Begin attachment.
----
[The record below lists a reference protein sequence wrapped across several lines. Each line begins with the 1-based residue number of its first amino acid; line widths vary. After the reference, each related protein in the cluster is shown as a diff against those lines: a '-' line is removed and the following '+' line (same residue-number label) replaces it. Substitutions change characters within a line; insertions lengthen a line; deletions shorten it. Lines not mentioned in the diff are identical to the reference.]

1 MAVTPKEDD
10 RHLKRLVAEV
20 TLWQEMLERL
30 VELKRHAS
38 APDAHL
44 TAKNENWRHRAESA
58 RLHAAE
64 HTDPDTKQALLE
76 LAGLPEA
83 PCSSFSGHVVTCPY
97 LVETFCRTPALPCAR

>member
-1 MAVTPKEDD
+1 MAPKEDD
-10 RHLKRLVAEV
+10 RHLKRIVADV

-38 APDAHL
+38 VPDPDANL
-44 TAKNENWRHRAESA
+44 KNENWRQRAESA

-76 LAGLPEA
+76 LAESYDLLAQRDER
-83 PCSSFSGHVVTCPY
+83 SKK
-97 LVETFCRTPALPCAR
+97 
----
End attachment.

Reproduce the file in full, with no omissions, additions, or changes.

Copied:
[The record below lists a reference protein sequence wrapped across several lines. Each line begins with the 1-based residue number of its first amino acid; line widths vary. After the reference, each related protein in the cluster is shown as a diff against those lines: a '-' line is removed and the following '+' line (same residue-number label) replaces it. Substitutions change characters within a line; insertions lengthen a line; deletions shorten it. Lines not mentioned in the diff are identical to the reference.]

1 MAVTPKEDD
10 RHLKRLVAEV
20 TLWQEMLERL
30 VELKRHAS
38 APDAHL
44 TAKNENWRHRAESA
58 RLHAAE
64 HTDPDTKQALLE
76 LAGLPEA
83 PCSSFSGHVVTCPY
97 LVETFCRTPALPCAR

>member
-1 MAVTPKEDD
+1 MAPKEDD
-10 RHLKRLVAEV
+10 RHLKRIVADV

-38 APDAHL
+38 VPDPDANL
-44 TAKNENWRHRAESA
+44 KNENWRQRAESA

-76 LAGLPEA
+76 LAESYDLLAQRDER
-83 PCSSFSGHVVTCPY
+83 SKK
-97 LVETFCRTPALPCAR
+97 